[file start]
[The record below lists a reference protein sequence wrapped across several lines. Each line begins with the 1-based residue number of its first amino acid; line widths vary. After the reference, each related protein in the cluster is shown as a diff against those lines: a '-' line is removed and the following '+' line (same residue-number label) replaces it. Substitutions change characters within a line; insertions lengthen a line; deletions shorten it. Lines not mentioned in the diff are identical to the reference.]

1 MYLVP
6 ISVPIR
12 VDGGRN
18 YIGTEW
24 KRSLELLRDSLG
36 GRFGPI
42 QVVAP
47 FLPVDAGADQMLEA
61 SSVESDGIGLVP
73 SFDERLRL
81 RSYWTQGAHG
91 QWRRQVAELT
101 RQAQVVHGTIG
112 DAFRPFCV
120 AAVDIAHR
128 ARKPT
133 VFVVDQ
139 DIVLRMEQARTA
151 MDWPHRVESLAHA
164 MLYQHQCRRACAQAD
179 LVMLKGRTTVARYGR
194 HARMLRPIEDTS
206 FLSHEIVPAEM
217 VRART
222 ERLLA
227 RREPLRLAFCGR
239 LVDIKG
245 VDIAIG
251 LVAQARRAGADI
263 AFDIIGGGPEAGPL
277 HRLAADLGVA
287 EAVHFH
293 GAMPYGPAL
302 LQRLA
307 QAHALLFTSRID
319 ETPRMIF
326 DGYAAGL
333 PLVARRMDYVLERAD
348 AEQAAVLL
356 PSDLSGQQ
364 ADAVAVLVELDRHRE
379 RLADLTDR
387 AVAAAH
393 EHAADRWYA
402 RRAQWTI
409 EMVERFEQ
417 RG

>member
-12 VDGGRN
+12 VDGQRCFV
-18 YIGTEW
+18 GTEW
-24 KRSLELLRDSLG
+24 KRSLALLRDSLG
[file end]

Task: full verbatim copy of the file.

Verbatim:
[The record below lists a reference protein sequence wrapped across several lines. Each line begins with the 1-based residue number of its first amino acid; line widths vary. After the reference, each related protein in the cluster is shown as a diff against those lines: a '-' line is removed and the following '+' line (same residue-number label) replaces it. Substitutions change characters within a line; insertions lengthen a line; deletions shorten it. Lines not mentioned in the diff are identical to the reference.]

1 MYLVP
6 ISVPIR
12 VDGGRN
18 YIGTEW
24 KRSLELLRDSLG
36 GRFGPI
42 QVVAP
47 FLPVDAGADQMLEA
61 SSVESDGIGLVP
73 SFDERLRL
81 RSYWTQGAHG
91 QWRRQVAELT
101 RQAQVVHGTIG
112 DAFRPFCV
120 AAVDIAHR
128 ARKPT
133 VFVVDQ
139 DIVLRMEQARTA
151 MDWPHRVESLAHA
164 MLYQHQCRRACAQAD
179 LVMLKGRTTVARYGR
194 HARMLRPIEDTS
206 FLSHEIVPAEM
217 VRART
222 ERLLA
227 RREPLRLAFCGR
239 LVDIKG
245 VDIAIG
251 LVAQARRAGADI
263 AFDIIGGGPEAGPL
277 HRLAADLGVA
287 EAVHFH
293 GAMPYGPAL
302 LQRLA
307 QAHALLFTSRID
319 ETPRMIF
326 DGYAAGL
333 PLVARRMDYVLERAD
348 AEQAAVLL
356 PSDLSGQQ
364 ADAVAVLVELDRHRE
379 RLADLTDR
387 AVAAAH
393 EHAADRWYA
402 RRAQWTI
409 EMVERFEQ
417 RG

>member
-12 VDGGRN
+12 VDGQRCFV
-18 YIGTEW
+18 GTEW
-24 KRSLELLRDSLG
+24 KRSLALLRDSLG